One day older

Today I turn 33. I had a whole joke planned how I was going to say it’s my 21st birthday in hexidecimal, but I’m not feeling in a joking mood. On Sunday, Rannie Yoo (although she left the world Rannie Reid) finally lost her battle with cancer and left the world surrounded by loved ones, leaving the world a sadder place. I’ve been tossing around in my head what I was going to say in this post. I knew it was going to happen. As soon as we found out she had cancer and the type and stage of it, we knew it was coming, but it only really started to hit me hard this last week, when we knew the end was near.

I can say without a doubt that of all the people I’m not related by blood to, Rannie was most directly responsible for my life happening the way it did. If it were not for her, I most likely would not have been an officer of Cal Animage, which introduced me to a circle of friends that I still have to this day. Without her, I would not have staffed Fanimecon, nor Anime Expo, which between the two caused me to meet more people than I can count and affected me in immeasurable ways. But more than anything, Rannie was the first person I ever really got past an initial crush and got to the plateau of friendship without confusion that existed for years.

Just now I opened up the private diary file that I kept before I had this LiveJournal, which contained things which were for my eyes only. In the section about Rannie, it contained stories that I had long forgotten about the path from random person to friend, most of which are not appropriate to share. The one I can share is the story of how she and I met… maybe. We don’t know for sure, but we were both fairly certain, but the first time I met Rannie was a Saturday morning in Bowles Hall in the Dungeon (a.k.a. the TV room) in our freshman year. I was there to watch cartoons, and turned the tv on before I realized there was a girl asleep on one of the couches. The TV woke her, and we ended up talking a bit while we watched TV. I never caught her name, but years later this came up in conversation, and Rannie says she had that same thing happen to her, and what are the odds of that happening twice?

This isn’t very coherent. I don’t suppose it could be. For the last week, whenever I stop thinking or doing anything, the space is filled with sadness and tears. Part of me should be scared that someone my age could die of cancer. But most of me is just devastated that I’ll never see her again. Any person should be happy to have touched as many lives as she touched. The outpouring of sentiment from people I’ve never met just goes to show that she continued to have an influence on other people past the point where we were hanging out regularly. I feel sadness for the people whose lives she was destined to brighten in the future that will never have that chance.

I should stop before I ramble too much. Tomorrow is going to be hard — I still haven’t decided if I will tell my coworkers what I’m going through or if I should just push through it and keep my mind occupied. I will try to have a happy birthday. Being sad goes against what she lived for.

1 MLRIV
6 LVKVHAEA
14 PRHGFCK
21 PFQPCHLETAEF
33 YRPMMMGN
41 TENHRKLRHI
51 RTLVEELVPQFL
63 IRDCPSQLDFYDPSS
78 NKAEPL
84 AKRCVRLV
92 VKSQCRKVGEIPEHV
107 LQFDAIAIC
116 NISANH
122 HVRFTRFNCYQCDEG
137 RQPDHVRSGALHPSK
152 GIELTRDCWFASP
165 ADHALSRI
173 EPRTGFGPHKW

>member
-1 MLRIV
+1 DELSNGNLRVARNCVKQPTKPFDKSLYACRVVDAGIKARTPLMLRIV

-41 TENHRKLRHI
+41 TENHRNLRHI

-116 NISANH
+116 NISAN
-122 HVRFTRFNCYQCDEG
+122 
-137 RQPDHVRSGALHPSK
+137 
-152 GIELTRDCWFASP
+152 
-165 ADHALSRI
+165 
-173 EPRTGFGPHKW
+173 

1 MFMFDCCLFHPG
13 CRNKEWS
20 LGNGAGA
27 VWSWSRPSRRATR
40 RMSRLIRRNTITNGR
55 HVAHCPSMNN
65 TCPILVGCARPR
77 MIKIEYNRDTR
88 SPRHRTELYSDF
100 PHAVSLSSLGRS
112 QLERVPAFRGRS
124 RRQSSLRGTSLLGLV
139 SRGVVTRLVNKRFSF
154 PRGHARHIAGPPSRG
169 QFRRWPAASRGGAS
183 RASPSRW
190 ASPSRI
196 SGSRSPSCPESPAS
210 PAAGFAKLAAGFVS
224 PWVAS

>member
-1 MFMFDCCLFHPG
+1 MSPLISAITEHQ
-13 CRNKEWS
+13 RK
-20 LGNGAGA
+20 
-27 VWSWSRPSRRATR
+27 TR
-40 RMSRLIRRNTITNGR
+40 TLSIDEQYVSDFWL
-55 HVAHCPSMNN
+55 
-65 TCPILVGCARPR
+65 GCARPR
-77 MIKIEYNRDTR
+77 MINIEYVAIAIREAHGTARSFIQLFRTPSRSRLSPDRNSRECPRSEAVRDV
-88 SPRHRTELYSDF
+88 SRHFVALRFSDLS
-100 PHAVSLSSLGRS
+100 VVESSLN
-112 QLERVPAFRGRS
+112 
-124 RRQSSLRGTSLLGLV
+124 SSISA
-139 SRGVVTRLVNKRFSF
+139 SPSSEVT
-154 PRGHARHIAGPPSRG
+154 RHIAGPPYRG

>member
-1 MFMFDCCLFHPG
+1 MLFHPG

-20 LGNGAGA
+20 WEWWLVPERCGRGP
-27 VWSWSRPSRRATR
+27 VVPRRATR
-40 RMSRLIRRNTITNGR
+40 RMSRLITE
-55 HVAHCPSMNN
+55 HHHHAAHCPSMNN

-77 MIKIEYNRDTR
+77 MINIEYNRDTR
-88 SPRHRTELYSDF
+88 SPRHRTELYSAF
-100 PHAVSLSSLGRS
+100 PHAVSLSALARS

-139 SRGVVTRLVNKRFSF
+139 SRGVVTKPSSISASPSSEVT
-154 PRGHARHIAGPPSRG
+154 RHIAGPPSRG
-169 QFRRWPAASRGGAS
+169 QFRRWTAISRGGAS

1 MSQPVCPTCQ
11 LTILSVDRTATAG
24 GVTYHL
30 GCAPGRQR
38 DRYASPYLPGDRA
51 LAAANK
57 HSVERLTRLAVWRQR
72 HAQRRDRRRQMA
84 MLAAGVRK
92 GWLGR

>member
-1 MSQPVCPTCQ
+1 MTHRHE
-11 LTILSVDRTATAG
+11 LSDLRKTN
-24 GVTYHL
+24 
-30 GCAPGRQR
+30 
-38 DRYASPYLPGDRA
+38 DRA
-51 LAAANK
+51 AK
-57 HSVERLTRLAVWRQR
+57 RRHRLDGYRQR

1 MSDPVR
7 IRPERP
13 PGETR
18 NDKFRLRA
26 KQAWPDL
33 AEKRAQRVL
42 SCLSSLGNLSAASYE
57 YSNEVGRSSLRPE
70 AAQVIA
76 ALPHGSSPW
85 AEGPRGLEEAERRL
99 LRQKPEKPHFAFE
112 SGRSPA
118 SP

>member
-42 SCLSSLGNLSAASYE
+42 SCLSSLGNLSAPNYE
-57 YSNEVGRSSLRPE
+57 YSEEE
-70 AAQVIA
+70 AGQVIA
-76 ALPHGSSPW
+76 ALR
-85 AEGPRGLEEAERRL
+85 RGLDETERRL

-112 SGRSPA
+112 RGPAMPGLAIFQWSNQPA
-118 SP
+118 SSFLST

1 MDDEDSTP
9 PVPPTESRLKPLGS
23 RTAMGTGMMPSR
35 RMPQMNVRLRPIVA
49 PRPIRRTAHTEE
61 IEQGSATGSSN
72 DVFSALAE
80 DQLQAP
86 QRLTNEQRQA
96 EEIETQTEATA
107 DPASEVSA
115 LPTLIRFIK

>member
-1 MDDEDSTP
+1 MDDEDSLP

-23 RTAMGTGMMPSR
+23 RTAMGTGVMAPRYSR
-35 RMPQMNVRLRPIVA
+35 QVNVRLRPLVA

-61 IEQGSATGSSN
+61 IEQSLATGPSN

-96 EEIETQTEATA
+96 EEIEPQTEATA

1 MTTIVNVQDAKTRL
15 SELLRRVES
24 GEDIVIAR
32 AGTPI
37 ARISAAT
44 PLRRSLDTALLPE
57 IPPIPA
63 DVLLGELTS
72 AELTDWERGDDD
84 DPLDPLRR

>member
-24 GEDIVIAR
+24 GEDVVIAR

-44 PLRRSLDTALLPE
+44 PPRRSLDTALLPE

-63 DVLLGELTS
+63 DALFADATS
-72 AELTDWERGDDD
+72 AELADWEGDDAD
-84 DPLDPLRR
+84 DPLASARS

When life gives you the raspberry, give the raspberry right back.

See you next time around, Rannie.

10 Replies to “One day older”

  1. Oh, God… I am so sorry… My eyes are tearing up as I write this. I remember her, from IRC as well as the one Cal-Animage Alpha showing I attended.

    I don’t know what else to say… I remember her, and I’ll miss her as well.

  2. And it was so unfair how she had to leave, if she had to go RIGHT NOW without being asked – neh?

    I remember having the conversations with Cliff the last year of his life, and how unfair I felt it was that I would be the only one of the two of us to benefit from his passing – or even his disability – at all. He would never see the lack of debt his life insurance would create, or see what living without the weight of counting every penny had become. Even though he wasn’t working, he could never enjoy the free time – there was no $$$ for it.

    This is what he told me. “If you won’t use this for yourself, use it to help someone else.”

    So this is what I advise you today: if you can’t enjoy your birthday today – let someone else enjoy the cake and balloons.

    We’ll catch up on it for you later. For now – just breathe. Asking anything more is unrealistic. For about 90 days – just. Breathe.

    (And get a pad of paper, pencil and start writing everything down. Your short-term memory is going to take a vacation for about 45 days – nothing you can do about it – just watch for it.)

    And I am so sorry.

  3. hang in there bro and happy birthday. the wife and i are in town this coming weekend, hope to see you at some point. it’s been too long my friend.

  4. I know you have people around and I didn’t know her, but if you need an ear, I’ll gladly listen. She knew she was loved and that you were there for her. I don’t know if you can, but try and take comfort in that. You were lucky because you were one of the lives she was able to touch and make better.

  5. While I wasn’t very close to Rannie, I understand your pain and also feel sadness for her passing, as well as everyone’s loss. She was always so friendly, and Ami really enjoyed working with her.

    I lost my best friend a few years back (died in sleep, no medical reason). It was devastating, but I found the people at work surprisingly understanding about it. I took a week off to attend his funeral in the States. I would recommend PTO for you as well, but that would depend on your workload right now. I hope you were at least able to talk to your coworkers about it.

    Getting better is a long road though… Especially when they leave too soon.

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